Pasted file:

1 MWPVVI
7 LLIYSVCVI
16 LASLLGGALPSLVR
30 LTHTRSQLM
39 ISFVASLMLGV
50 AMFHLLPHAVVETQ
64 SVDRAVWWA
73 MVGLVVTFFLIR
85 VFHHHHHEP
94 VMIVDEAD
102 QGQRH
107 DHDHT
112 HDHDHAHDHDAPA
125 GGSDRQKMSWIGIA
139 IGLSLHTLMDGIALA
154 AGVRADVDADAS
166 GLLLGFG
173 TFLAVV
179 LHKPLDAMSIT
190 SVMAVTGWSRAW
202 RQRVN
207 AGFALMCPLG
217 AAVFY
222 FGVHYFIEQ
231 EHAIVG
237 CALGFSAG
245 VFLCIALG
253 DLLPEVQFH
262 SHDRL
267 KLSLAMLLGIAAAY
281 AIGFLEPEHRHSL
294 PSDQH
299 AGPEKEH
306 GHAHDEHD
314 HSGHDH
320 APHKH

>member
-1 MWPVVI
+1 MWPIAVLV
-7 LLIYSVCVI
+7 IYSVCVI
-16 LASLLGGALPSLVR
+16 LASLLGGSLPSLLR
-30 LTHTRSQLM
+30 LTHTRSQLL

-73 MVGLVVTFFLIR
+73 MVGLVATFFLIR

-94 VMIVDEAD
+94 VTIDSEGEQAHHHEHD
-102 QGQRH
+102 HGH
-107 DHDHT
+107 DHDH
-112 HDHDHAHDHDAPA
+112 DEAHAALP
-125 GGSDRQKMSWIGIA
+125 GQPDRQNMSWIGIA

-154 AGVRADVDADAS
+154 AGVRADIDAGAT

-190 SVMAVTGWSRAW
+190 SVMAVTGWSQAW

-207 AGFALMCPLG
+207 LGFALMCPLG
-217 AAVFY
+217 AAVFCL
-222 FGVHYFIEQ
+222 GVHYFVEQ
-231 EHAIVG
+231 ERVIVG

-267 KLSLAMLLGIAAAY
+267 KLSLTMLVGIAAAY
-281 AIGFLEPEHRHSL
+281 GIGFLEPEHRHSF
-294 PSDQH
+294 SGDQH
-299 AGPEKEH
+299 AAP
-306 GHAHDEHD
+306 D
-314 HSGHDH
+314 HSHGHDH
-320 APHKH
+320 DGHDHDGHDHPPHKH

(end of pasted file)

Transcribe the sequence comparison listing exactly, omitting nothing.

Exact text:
1 MWPVVI
7 LLIYSVCVI
16 LASLLGGALPSLVR
30 LTHTRSQLM
39 ISFVASLMLGV
50 AMFHLLPHAVVETQ
64 SVDRAVWWA
73 MVGLVVTFFLIR
85 VFHHHHHEP
94 VMIVDEAD
102 QGQRH
107 DHDHT
112 HDHDHAHDHDAPA
125 GGSDRQKMSWIGIA
139 IGLSLHTLMDGIALA
154 AGVRADVDADAS
166 GLLLGFG
173 TFLAVV
179 LHKPLDAMSIT
190 SVMAVTGWSRAW
202 RQRVN
207 AGFALMCPLG
217 AAVFY
222 FGVHYFIEQ
231 EHAIVG
237 CALGFSAG
245 VFLCIALG
253 DLLPEVQFH
262 SHDRL
267 KLSLAMLLGIAAAY
281 AIGFLEPEHRHSL
294 PSDQH
299 AGPEKEH
306 GHAHDEHD
314 HSGHDH
320 APHKH

>member
-1 MWPVVI
+1 MWPIAVLV
-7 LLIYSVCVI
+7 IYSVCVI
-16 LASLLGGALPSLVR
+16 LASLLGGSLPSLLR
-30 LTHTRSQLM
+30 LTHTRSQLL

-73 MVGLVVTFFLIR
+73 MVGLVATFFLIR

-94 VMIVDEAD
+94 VTIDSEGEQAHHHEHD
-102 QGQRH
+102 HGH
-107 DHDHT
+107 DHDH
-112 HDHDHAHDHDAPA
+112 DEAHAALP
-125 GGSDRQKMSWIGIA
+125 GQPDRQNMSWIGIA

-154 AGVRADVDADAS
+154 AGVRADIDAGAT

-190 SVMAVTGWSRAW
+190 SVMAVTGWSQAW

-207 AGFALMCPLG
+207 LGFALMCPLG
-217 AAVFY
+217 AAVFCL
-222 FGVHYFIEQ
+222 GVHYFVEQ
-231 EHAIVG
+231 ERVIVG

-267 KLSLAMLLGIAAAY
+267 KLSLTMLVGIAAAY
-281 AIGFLEPEHRHSL
+281 GIGFLEPEHRHSF
-294 PSDQH
+294 SGDQH
-299 AGPEKEH
+299 AAP
-306 GHAHDEHD
+306 D
-314 HSGHDH
+314 HSHGHDH
-320 APHKH
+320 DGHDHDGHDHPPHKH